All went perfect and without damage. I sprayed WD-40 on all metal parts, engine included,  except my brakes to prevent corrosion by salty water. The crew packed the bike thoroughly in plastic. 

The ships mate, Louis, was a great guy. He used to train tigers in a circus. Saw his pictures, amazing animals.

The ship "MetaComet" a beautiful old wooden fishing boat with quite a history. Modified to ship people, but at this point far from ready. The owners bought it, worked three months and it just started with shipping passengers.

Despite the masts it's NOT a sailboat.

I wrote a whole list of annoyances, problems and shortcomings. Deleted it I just to say that both ship and crew are not ready to ship 12 passengers. The money doesn't justify the service delivered. And $385,- is a lot of money. And i cannot say otherwise than to me it appears that the owners are only in it for the money.

So my advice : If you want to take this route, skip this boat. If you're interested i can send you the detailed list by email.

Georgeous: San Blas Islands!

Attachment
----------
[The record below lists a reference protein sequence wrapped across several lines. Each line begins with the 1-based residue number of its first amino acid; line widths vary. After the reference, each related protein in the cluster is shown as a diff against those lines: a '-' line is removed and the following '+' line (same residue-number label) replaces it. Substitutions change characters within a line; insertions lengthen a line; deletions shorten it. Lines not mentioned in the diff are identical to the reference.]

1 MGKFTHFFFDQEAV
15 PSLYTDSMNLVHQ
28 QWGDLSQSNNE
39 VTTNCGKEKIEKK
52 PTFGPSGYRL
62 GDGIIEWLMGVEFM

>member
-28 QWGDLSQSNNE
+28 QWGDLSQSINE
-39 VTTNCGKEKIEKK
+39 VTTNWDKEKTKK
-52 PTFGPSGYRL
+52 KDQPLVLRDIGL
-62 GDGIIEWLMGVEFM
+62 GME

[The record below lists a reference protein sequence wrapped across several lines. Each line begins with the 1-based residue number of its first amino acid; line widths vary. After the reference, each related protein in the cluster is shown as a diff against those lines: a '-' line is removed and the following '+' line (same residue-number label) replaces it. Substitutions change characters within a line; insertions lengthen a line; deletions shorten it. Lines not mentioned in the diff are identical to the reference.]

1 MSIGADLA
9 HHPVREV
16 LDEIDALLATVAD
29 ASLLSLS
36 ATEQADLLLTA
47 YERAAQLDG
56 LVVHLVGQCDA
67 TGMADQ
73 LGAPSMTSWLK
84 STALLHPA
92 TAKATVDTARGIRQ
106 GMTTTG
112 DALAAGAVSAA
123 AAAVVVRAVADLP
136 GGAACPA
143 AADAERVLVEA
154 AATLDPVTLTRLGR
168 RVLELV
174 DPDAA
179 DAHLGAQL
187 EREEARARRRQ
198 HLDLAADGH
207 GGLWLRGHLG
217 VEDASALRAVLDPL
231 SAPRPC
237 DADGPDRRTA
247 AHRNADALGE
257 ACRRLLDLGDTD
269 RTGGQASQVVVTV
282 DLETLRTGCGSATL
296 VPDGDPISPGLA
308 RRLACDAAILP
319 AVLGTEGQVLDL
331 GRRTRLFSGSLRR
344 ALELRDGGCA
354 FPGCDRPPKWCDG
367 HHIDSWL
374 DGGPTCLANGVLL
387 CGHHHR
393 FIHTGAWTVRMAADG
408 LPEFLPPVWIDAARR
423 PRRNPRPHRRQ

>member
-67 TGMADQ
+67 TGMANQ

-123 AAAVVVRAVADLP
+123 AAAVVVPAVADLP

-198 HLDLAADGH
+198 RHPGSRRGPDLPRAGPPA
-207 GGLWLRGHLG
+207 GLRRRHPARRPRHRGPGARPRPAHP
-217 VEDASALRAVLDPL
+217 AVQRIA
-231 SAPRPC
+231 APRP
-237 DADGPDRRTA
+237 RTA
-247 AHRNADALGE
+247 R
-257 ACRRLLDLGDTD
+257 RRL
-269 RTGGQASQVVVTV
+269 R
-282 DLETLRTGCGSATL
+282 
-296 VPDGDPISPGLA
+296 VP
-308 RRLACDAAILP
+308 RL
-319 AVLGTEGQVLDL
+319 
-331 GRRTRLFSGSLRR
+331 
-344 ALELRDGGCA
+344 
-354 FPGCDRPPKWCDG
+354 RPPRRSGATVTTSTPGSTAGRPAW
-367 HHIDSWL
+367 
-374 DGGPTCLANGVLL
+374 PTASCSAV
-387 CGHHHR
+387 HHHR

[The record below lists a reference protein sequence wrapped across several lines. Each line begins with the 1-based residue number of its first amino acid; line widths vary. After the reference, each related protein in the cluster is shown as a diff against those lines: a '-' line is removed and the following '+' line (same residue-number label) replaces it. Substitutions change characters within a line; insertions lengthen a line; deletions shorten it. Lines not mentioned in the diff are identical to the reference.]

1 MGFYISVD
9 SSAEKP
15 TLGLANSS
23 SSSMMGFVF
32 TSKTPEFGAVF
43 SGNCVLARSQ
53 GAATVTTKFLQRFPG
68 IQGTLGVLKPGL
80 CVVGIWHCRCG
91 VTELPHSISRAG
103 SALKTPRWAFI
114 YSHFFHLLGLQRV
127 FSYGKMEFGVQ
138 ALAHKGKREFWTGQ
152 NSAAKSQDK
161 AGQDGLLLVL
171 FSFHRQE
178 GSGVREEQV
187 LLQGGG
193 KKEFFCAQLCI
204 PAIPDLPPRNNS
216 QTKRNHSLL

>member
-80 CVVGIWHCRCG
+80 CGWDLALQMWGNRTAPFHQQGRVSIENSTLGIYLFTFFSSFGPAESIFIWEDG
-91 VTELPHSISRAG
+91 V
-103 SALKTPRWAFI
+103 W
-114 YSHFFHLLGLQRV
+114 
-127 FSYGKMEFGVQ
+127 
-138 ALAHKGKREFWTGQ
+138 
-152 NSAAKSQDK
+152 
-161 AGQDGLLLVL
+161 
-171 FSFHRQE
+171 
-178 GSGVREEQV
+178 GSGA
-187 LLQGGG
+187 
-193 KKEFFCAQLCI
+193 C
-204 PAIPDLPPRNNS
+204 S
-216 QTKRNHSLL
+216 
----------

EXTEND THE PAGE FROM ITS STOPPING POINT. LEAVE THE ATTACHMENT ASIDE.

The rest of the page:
The islands are
protected from the waves by a reef, so there's hardly any waves to
flush the islands away. As a result, there are lots of small islands, sometimes with only one
coconut tree.

We played beachvolleybal on one of them and if you hit the ball to hard,
it ended up in the water at the other side of the island. Funny.

I've been told that expectations are that the majority of the islands will be gone 30 years from now. If waterlevel rises due to melting icecaps etc. it's probably true. The most islands are just above current sealevel.

The bigger islands are inhabited by the Kuna, an indigenous tribe who lived here since god know when. They have an atonomous status. They sell fish and clothing to tourists and doing pretty good.

We spend one and a half day swimming and chilling out and eating lobster on one of the islands. Nice!!

There's a lot of sailingboats here. Catamarans seem quite popular.

Usually owned by retirees who sail the world. I met a few of them on an island and the lifestyle sure is appealing.  The self declared good weather sailors told me that if you time it right it's quite easy to go around the world.

Interesting: in Puerto Lindo i met a dutch guy who bought a 35 ft. sailboat, prepared for sailing the world from a couple who wanted to do this with kids. Only Eur.9500,-! Something to think about when i'm tired of motorcycling.